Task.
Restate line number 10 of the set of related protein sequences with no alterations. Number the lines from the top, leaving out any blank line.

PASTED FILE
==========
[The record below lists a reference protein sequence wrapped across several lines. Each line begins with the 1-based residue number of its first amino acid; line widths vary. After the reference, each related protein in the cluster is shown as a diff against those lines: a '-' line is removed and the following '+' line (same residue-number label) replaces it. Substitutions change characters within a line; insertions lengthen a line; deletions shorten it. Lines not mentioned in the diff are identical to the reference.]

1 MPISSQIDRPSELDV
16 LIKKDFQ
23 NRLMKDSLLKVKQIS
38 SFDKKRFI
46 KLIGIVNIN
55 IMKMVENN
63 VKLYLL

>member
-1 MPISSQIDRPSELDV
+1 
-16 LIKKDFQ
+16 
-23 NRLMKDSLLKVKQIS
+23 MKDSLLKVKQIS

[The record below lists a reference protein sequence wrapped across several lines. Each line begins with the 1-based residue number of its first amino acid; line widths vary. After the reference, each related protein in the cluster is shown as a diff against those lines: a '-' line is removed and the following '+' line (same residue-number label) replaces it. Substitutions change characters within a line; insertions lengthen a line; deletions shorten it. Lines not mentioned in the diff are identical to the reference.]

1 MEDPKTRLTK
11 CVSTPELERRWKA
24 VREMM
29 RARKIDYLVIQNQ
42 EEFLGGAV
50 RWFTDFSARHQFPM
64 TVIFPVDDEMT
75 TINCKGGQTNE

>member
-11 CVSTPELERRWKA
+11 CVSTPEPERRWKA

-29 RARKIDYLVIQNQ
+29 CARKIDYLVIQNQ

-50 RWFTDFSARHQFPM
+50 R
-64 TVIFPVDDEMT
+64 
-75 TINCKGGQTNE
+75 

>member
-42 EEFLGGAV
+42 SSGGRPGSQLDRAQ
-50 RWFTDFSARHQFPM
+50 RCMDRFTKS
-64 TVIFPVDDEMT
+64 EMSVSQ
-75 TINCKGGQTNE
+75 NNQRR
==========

-1 MPISSQIDRPSELDV